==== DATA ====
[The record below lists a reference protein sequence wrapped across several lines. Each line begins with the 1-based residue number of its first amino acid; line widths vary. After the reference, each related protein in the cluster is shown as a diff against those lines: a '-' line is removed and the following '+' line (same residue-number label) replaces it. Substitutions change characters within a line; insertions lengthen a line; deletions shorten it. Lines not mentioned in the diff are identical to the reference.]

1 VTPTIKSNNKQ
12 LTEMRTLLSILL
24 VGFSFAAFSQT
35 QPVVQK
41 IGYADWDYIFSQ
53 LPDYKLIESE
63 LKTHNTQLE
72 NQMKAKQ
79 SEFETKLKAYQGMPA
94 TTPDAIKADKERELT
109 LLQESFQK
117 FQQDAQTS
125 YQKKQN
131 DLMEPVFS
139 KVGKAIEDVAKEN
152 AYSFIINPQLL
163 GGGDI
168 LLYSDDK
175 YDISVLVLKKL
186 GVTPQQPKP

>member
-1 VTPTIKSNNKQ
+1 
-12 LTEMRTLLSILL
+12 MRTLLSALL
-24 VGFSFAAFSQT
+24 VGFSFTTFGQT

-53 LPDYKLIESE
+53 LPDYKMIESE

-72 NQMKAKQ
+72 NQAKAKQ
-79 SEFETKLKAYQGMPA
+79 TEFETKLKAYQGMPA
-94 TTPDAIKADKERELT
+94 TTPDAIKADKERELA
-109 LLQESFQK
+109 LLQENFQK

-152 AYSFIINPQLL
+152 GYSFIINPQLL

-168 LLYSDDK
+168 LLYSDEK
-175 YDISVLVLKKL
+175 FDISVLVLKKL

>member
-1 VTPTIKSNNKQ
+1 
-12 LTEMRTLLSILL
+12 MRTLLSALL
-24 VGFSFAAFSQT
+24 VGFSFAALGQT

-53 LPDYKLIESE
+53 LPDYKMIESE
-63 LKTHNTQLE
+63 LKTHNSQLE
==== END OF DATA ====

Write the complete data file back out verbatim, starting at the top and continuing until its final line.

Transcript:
[The record below lists a reference protein sequence wrapped across several lines. Each line begins with the 1-based residue number of its first amino acid; line widths vary. After the reference, each related protein in the cluster is shown as a diff against those lines: a '-' line is removed and the following '+' line (same residue-number label) replaces it. Substitutions change characters within a line; insertions lengthen a line; deletions shorten it. Lines not mentioned in the diff are identical to the reference.]

1 VTPTIKSNNKQ
12 LTEMRTLLSILL
24 VGFSFAAFSQT
35 QPVVQK
41 IGYADWDYIFSQ
53 LPDYKLIESE
63 LKTHNTQLE
72 NQMKAKQ
79 SEFETKLKAYQGMPA
94 TTPDAIKADKERELT
109 LLQESFQK
117 FQQDAQTS
125 YQKKQN
131 DLMEPVFS
139 KVGKAIEDVAKEN
152 AYSFIINPQLL
163 GGGDI
168 LLYSDDK
175 YDISVLVLKKL
186 GVTPQQPKP

>member
-1 VTPTIKSNNKQ
+1 
-12 LTEMRTLLSILL
+12 MRTLLSALL
-24 VGFSFAAFSQT
+24 VGFSFTTFGQT

-53 LPDYKLIESE
+53 LPDYKMIESE

-72 NQMKAKQ
+72 NQAKAKQ
-79 SEFETKLKAYQGMPA
+79 TEFETKLKAYQGMPA
-94 TTPDAIKADKERELT
+94 TTPDAIKADKERELA
-109 LLQESFQK
+109 LLQENFQK

-152 AYSFIINPQLL
+152 GYSFIINPQLL

-168 LLYSDDK
+168 LLYSDEK
-175 YDISVLVLKKL
+175 FDISVLVLKKL

>member
-1 VTPTIKSNNKQ
+1 
-12 LTEMRTLLSILL
+12 MRTLLSALL
-24 VGFSFAAFSQT
+24 VGFSFAALGQT

-53 LPDYKLIESE
+53 LPDYKMIESE
-63 LKTHNTQLE
+63 LKTHNSQLE